The best of the rest
Maneater: Now we're getting to the short-and-sweet bits. First, we can't let the week go by without giving a sharky shoutout to Maneater, the oceangoing survival RPG from Deep Silver and Tripwire Interactive that throws a fun twist on the whole Great White threat by making you, the player, the predator instead of the snack.
Get a taste of what it's like to play as a shark and sink your teeth into anything you're powerful enough to chase down (and yes, that includes people) in Maneater's new launch trailer below. Who's hungry?
This looks like way more fun than it should be, though we won't know how much staying power swimming the sea depths truly has until the day comes when we can finally take a bite out for ourselves. Fortunately, that day is today: Maneater just released on the Epic Store, and it's available for PlayStation 4, Xbox One, and PC.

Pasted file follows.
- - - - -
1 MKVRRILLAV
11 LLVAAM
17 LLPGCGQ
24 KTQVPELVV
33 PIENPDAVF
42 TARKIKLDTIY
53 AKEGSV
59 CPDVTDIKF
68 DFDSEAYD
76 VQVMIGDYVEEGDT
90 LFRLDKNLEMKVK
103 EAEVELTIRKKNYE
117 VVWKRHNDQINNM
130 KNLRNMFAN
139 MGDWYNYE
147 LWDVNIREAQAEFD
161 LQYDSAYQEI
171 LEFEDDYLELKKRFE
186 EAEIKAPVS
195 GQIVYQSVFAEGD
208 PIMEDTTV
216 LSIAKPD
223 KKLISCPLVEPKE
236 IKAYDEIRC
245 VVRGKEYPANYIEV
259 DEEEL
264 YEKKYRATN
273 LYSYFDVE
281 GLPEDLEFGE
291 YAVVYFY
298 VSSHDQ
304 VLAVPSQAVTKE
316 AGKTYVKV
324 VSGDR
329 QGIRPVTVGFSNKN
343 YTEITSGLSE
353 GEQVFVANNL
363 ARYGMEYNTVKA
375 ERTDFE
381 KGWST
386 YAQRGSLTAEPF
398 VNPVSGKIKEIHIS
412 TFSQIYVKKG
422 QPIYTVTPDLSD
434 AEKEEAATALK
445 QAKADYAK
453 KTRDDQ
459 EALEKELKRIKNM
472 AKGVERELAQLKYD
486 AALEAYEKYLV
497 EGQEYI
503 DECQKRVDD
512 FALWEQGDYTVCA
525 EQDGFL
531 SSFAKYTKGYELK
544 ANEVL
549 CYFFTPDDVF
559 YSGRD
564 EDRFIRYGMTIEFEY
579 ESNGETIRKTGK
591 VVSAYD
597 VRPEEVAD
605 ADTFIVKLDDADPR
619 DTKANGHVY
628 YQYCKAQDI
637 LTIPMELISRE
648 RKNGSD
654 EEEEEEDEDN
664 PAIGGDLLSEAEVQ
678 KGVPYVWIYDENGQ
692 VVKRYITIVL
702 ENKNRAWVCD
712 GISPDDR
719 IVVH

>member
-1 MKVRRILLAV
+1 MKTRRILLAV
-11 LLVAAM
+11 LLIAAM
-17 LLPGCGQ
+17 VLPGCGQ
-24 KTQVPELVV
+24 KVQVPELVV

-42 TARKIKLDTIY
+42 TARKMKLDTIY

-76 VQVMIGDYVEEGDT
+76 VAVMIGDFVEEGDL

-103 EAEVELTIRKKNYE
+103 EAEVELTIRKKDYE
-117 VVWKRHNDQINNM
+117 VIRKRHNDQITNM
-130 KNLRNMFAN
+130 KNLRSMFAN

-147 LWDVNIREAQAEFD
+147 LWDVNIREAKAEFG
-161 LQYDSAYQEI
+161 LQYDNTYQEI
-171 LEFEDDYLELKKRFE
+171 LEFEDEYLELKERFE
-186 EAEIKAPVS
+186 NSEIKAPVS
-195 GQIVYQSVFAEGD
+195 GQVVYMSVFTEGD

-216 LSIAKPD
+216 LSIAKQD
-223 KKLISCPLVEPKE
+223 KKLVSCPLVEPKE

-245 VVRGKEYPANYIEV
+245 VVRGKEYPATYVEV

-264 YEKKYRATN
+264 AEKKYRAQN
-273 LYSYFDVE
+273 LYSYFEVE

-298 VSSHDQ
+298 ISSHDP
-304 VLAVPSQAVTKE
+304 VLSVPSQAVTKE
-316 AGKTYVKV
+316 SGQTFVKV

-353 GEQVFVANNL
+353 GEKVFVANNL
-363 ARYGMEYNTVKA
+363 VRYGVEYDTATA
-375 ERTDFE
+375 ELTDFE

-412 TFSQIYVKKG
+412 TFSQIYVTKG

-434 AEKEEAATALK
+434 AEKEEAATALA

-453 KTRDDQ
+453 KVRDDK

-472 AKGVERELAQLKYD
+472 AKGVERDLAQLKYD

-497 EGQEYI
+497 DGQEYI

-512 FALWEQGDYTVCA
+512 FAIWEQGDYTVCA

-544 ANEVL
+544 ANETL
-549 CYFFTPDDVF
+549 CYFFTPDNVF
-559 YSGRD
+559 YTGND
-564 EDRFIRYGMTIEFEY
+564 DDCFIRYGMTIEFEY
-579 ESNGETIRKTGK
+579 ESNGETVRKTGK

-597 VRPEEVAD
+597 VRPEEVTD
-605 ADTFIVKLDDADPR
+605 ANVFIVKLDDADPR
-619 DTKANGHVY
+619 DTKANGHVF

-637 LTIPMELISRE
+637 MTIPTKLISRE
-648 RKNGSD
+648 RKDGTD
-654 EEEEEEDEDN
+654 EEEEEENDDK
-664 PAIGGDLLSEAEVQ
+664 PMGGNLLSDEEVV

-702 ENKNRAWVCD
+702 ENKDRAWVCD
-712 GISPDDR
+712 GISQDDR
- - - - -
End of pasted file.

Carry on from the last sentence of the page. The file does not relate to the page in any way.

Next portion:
Borderlands 3 DLC inbound: One thing's for sure: It'll be a cold day in Pandora before players ever run out of things to do in Borderlands 3. This week Gearbox teased the game's third DLC installment, which puts a western spin on things with the cheekily named Bounty of Blood: A Fistful of Redemption.
Sass and silly crass is Borderlands' sci-fi specialty, so the preview images that show Bounty off as a Red Dead Redemption-style diversion feel right at home alongside all the other irreverently funny pop culture send-ups the franchise does like no one else. Take a gander: